I also love how the different insular Habitats have been handled – like they live in Santeria (since every Habitat is based on a religion) which means the Santeria religion has a lot of influence and inclusion – but at the same time the inhabitants know little about not just the other Habitats, but also the religions they’re named after – like Meshack not having a clue that Christianity is monotheistic. Equally how each Habitat operates is based not just on the supernatural and religion, but also the politics and the laws of the country it’s in – it’s these details that make the world so rich, because each there is so much history and difference there

Graham and MeShack’s story also allows us a lot more personal history with him and Lanore which I like as well as further expanding the awesome world building and a lot of personal character backgrounds.

There’s a huge number of POC in this book, both from the Santeria and the Shinto Habitats, with Lanore, Meshack, Graham and several other major characters being POC as well. There’s also some really nice considerations of how race affected Graham’s history and his demonic ways which I appreciated; there’s a definite push to include plenty of cultural markers and to fully depict the POC as more than just a one off description that really shines though. And, of course, Santeria is full of depictions of Santeria (and Yoruba-origin) religions which is very rarely seen in fiction

Lanore is an excellent character who balances a lot of reason even when she’s in “kill all the things!” mode and I have a lot of praise for the way she handles the romance which is something I’ll get to. But she also has strong friends – Vee is awesome, powerful a good friend but also willing to call out Lanore when she’s wrong. Angel, similarly, is willing to check her friend as well as clearly laying the foundations for her own story. The Vampires themselves are matriarchal and the head of the Shinto Habitat is a woman.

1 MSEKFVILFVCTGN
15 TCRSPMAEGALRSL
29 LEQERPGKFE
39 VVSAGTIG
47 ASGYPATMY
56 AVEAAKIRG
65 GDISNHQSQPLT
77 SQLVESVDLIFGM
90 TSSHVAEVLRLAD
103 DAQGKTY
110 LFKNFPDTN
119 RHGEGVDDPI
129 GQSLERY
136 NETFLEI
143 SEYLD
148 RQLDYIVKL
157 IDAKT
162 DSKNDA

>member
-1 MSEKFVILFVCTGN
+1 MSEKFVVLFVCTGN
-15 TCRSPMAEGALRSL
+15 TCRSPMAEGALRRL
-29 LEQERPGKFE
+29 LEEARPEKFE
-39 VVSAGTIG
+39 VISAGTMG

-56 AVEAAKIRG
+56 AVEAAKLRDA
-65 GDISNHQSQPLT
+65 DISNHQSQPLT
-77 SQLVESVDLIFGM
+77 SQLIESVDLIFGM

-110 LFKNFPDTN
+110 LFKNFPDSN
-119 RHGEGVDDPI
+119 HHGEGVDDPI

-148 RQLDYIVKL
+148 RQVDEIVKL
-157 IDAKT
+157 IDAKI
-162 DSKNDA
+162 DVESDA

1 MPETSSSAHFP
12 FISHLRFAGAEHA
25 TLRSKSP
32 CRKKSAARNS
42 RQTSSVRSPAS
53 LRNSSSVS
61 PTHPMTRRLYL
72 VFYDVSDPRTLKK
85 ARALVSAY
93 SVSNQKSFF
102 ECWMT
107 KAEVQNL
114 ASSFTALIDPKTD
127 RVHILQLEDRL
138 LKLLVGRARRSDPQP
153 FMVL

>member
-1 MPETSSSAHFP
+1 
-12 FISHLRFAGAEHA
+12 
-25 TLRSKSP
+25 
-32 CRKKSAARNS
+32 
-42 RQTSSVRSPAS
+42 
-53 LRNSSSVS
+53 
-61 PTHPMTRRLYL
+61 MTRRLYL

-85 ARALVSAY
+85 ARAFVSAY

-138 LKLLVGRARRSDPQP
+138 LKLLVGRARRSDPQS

There was some bizarre obsession with breast milk in this book that I can’t even begin to understand. I also don’t think the whole sexual nature of demon fire was necessary. Sadly, there were no LGBT characters in this book (well non depicted- I think some of them may have been presented very briefly as being possibly lesbian or bisexual in a past book but there’s nothing here)

Unfortunately, I would kill the romance (both of them) in this book with lots and lots of fire most of the time. Both Zulu and MeShack are classic alpha-male love interests who express their love with a whole lot of possessiveness and vast amounts of jealousy. This goes right up to not just threatening anyone who encroaches on “their woman” – especially each other – but even outright murder attempts. On top of that we have magical “marking” of Lanore to make sure she is well and truly labelled and claimed and a whole lot of orders, demands, expectation and general ownership bullshit. It’s tiresome and I’d have singed both of them long ago if I were her.

The one saving grace to these romances which do nothing for me is Lanore herself. She does put up with way way way way way more of their bullshit than I ever would, but when she meets her limits she draws lines. She dumped MeShack for cheating on her, even when she’s recovering from believing he’s dead she refuses to let him press the boundaries of their relationship. Every time Zulu gives her an order she is quick to mock him cruelly at the ridiculous idea that she will actually do what he says. And when Zulu crosses a major line, even with his excuses, Lanore puts her foot down and is most certainly done. Maybe he can pull it back in later books – but not now. Lanore makes it all much easier to swallow because she refuses to go along with it.

It’s an excellent continuation of this series, this amazing world and these characters as their stories just gets larger and more powerful and more epic.